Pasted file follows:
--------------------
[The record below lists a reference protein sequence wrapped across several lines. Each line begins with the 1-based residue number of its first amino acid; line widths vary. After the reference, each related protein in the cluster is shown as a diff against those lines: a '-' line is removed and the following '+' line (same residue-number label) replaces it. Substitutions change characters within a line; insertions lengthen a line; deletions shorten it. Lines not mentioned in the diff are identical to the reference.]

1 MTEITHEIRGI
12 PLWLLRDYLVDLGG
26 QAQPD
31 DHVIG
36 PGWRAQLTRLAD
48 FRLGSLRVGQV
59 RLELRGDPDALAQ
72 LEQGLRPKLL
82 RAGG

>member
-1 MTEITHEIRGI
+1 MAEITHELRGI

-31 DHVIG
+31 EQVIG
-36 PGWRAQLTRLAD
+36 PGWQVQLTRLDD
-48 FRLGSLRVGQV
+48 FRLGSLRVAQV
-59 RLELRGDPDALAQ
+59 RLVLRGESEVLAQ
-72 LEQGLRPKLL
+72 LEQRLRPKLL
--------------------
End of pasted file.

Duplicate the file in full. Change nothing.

[The record below lists a reference protein sequence wrapped across several lines. Each line begins with the 1-based residue number of its first amino acid; line widths vary. After the reference, each related protein in the cluster is shown as a diff against those lines: a '-' line is removed and the following '+' line (same residue-number label) replaces it. Substitutions change characters within a line; insertions lengthen a line; deletions shorten it. Lines not mentioned in the diff are identical to the reference.]

1 MTEITHEIRGI
12 PLWLLRDYLVDLGG
26 QAQPD
31 DHVIG
36 PGWRAQLTRLAD
48 FRLGSLRVGQV
59 RLELRGDPDALAQ
72 LEQGLRPKLL
82 RAGG

>member
-1 MTEITHEIRGI
+1 MAEITHELRGI

-31 DHVIG
+31 EQVIG
-36 PGWRAQLTRLAD
+36 PGWQVQLTRLDD
-48 FRLGSLRVGQV
+48 FRLGSLRVAQV
-59 RLELRGDPDALAQ
+59 RLVLRGESEVLAQ
-72 LEQGLRPKLL
+72 LEQRLRPKLL